In an interesting research paper, Michael Bar-Eli, et al, analysed 286 penalty kicks in top soccer leagues and championships worldwide. In a penalty kick, the ball takes approximately 0.2 seconds to reach the goal, leaving no time for the goalkeeper to see clearly the direction the ball is kicked. He has to decide whether to jump to one of the sides or to stay in the centre at about the same time as the kicker chooses where to direct the ball. About 80% of penalty kicks resulted in a goal being scored, which emphasizes the importance a penalty kick has to determine the outcome of a game.

Interestingly, the data revealed that the optimal strategy for the goalkeeper is to stay in the centre of the goal. However, almost always he jumped left or right. In short, goalkeepers choose action (jumping to one of the sides) rather than inaction (staying in the centre). If the goalkeeper stays in the centre and a goal is scored, it looks as if he did not do anything to stop the ball. The goalkeeper clearly feels lesser regret, and risk to his career, if he jumps on either side, even though it may result in a goal being scored.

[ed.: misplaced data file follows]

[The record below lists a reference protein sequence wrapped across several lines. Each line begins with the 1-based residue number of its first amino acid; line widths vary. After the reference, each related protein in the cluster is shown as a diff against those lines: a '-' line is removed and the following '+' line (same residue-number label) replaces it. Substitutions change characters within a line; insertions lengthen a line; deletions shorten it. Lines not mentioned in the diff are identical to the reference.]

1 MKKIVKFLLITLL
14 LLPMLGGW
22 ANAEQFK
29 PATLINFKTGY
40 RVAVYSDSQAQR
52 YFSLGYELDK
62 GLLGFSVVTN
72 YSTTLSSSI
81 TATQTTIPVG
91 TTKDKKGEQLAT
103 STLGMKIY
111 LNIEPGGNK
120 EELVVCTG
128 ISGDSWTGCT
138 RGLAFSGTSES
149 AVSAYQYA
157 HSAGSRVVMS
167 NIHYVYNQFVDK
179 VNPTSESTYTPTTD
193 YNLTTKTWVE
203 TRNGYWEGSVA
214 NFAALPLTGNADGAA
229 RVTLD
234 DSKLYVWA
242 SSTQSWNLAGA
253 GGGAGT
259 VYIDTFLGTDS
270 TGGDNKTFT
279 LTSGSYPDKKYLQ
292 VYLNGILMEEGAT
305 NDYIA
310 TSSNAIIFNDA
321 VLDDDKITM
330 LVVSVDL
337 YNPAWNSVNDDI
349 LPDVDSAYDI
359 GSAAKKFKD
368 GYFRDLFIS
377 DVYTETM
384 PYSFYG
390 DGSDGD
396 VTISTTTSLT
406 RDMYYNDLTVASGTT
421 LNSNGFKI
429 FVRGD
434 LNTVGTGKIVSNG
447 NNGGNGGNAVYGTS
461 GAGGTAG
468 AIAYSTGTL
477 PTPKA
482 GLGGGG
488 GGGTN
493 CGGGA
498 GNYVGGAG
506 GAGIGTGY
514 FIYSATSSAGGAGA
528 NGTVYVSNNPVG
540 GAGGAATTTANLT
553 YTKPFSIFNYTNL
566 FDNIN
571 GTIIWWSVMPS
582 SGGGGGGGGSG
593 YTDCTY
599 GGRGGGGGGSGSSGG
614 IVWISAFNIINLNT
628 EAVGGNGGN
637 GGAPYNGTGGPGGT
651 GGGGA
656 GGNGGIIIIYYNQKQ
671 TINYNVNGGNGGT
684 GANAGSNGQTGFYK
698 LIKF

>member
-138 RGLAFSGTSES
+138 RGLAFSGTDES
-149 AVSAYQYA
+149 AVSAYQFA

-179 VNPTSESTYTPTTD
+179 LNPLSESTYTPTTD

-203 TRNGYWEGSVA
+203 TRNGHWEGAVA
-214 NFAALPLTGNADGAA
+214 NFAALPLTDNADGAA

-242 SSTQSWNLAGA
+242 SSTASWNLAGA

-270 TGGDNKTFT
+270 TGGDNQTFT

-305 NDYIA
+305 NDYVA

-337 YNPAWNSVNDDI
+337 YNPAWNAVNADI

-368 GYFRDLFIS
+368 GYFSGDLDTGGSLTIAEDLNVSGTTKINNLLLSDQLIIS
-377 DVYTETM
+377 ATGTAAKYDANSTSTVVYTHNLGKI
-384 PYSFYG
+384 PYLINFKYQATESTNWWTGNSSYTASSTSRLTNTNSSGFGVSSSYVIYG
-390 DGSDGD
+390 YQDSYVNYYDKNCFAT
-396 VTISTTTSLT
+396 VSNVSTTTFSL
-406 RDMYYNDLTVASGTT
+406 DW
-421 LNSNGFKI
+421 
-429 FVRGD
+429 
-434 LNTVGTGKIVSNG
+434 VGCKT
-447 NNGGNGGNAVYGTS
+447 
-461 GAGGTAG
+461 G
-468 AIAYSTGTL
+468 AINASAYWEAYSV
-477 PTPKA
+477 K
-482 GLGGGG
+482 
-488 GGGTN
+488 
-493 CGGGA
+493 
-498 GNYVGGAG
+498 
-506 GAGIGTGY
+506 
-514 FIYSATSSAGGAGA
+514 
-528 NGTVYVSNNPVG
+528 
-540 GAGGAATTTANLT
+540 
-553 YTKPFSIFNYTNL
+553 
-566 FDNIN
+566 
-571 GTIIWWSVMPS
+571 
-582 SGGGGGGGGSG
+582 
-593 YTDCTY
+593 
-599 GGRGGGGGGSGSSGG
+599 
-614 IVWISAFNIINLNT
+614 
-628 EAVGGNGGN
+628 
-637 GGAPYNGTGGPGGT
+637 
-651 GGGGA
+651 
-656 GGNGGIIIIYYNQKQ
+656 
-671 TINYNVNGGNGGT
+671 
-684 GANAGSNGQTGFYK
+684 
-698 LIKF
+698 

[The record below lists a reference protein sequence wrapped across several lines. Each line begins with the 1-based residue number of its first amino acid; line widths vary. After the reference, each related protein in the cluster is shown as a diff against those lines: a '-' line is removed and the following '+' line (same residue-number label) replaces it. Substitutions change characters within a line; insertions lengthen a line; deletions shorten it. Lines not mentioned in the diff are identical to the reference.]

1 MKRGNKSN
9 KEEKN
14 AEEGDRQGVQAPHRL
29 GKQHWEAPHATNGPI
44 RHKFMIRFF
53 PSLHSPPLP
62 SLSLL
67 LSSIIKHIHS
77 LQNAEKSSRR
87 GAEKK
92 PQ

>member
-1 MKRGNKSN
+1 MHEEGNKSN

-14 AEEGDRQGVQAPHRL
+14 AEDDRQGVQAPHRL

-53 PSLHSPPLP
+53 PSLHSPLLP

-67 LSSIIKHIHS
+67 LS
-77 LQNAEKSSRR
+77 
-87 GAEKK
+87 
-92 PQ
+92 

Just like the goalkeeper, professional trader too feels compelled to play every trade that is out there in the market. In most cases either the event is already priced in or it just does not play out in line with the popular belief. Despite data proving that frequent trading might be counterproductive, the norm is always to act. Action seems to always triumph inaction.

So the next time you feel compelled to place a trade in the market, remember sitting around and doing nothing may just be a better option.

In short, just follow Charlie Munger’s advice:
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And now something humorous!

P.S: I have a puzzle on the probability of Goalkeeper’s best strategy to defend goal post…will post it soon!

 

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